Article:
But on this Clevo configuration, even tho you could go up to a more powerful CPU, a series of benchmarks I read advised against it on regards of this being a very slim notebook ( 2.5Kgs, 1" thick ), and overheating becoming an issue even with all the cooling it has. So, form factor wise, for the 650SG, the 4720 is a good selection regarding power Vs long term life of the machine. It also has a PCIe expansion slot for HD, so you could move from the SSD to the faster PCIe drives in the future, which I plan on doing, but not right now.

In my case, separating OS ( windows ) files from the actual work data has the principle of first, keeping things organized, secondly, keeping them separate in terms of I/O Channels and access time ( not really relevant at all, I know ) and most of all, being able to reformat the machine without worrying about the D drive. Also makes my backup routine a bit easier. But mostly was that I already had a 256Gb disk from a Mac and when moved to this computer got a new one in 512 after a few months with 256. Could not afford 1Gb and selling the 256 didn’t make sense. So, 512 and 256, :smile:


As far as your processor, 16GB may be as much memory as that CPU can use. I believe the 4800QM and up and use 32GB, though Rhino is pretty good with memory.

You the 960M should give good performance, given the amount of deoptimisation that nVidia has punished their game-card users with this month. You can check the Holomark thread for exact stats.

I have 2880x1680 on my laptop, and find it nice for Rhino, but the icons are pretty small. At 3840x2160 and 15" the icons going to start becoming small targets like they are in Photoshop. The good news is: you can probably lower the resolution if you need to, as the non-native panel resolution thing becomes less of an issue when the pixels are so small.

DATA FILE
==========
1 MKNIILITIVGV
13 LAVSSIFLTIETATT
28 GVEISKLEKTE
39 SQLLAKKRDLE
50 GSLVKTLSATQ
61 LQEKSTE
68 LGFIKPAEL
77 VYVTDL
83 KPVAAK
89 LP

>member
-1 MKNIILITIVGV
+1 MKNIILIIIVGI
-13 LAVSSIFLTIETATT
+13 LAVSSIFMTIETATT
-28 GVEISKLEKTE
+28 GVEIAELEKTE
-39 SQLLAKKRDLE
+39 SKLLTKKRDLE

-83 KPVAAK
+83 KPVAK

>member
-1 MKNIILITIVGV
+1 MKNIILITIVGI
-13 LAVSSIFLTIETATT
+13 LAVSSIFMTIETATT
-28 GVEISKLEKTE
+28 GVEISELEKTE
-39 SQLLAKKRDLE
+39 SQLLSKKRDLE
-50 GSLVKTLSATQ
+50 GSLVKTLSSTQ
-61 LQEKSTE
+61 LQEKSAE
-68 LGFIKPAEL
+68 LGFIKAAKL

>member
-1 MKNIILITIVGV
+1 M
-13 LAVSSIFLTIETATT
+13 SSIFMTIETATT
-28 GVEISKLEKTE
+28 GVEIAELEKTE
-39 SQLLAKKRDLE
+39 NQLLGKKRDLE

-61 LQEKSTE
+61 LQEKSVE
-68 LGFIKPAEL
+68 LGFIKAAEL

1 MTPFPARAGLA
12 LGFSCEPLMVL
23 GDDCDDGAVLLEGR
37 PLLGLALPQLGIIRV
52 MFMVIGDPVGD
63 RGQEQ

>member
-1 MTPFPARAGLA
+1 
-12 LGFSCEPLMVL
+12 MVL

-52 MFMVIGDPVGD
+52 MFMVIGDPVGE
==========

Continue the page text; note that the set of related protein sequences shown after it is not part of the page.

Perhaps you should get the laptop you want. When I buy something like a laptop, I realize that it’s going to be a 3-4 year relationship, and that includes the payments :wink:

Many thanks for your advice, greatly appreciated.

No, from Intel’s site, the 4720 can handle up to 32Gb of RAM :slight_smile: But yeah, Rhino isn’t that memory hungry anyway.

And agreed on everything… for everyday, I am still to notice any performance gains when it comes to Rhino or other 3D software. I am still trying to figure out how to handle models in the level of complexity I want to… the only time I am very happy for the 980M is when I have Thea Render run a render for me for presentation and the CUDA cores kick into action for final rendering. But I spend 40 to 300 hours of work before I sit down and render everything, so, I’d love to have everything work as smoothly all the time ( It’s pretty disapointing to leave the Hardware Monitor open while working on Rhino and see that despite the fact my graphics card is identified correctly, it sits idle with 0% GPU usage while the model moves slugishly after a certain degree of complexity ).

Actually, if anyone can point me to a good configuration tutorial I’d be very thankful :confused:

A good notebook is a longish ter relationship. I always go for good warranties with good manufacturers because I know I prefer to go for a good machine for my needs for a longish timespan instead of replacing every year or so. So… very happy with Clevo, very happy with Avell ( my reseller ) and do recommend. But as I am an assistant teacher sometimes, I like to tell students “Go for what you can afford… for 3D, prefer nVidia to ATI, try to get SSD. SSD will impact performance more than CPU or GPU.” For my current experience, I can’t see the 980M being that much faster than the 960M on everyday activities. On Render time, yeah, but my render X design times makes me put a lot more value on everyday design tasks than render time, which I can leave the notebook doing overnight anyway.